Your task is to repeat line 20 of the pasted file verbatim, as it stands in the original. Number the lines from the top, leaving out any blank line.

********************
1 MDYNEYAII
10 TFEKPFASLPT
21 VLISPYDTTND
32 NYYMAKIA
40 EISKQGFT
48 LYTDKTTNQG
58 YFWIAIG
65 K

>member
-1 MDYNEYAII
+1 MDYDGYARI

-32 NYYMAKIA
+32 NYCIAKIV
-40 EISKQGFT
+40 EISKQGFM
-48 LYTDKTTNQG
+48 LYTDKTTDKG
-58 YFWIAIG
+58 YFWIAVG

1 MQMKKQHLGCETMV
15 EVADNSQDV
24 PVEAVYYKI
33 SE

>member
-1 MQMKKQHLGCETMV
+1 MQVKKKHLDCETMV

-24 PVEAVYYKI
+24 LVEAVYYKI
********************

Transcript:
1 MQMKKQHLGCETMV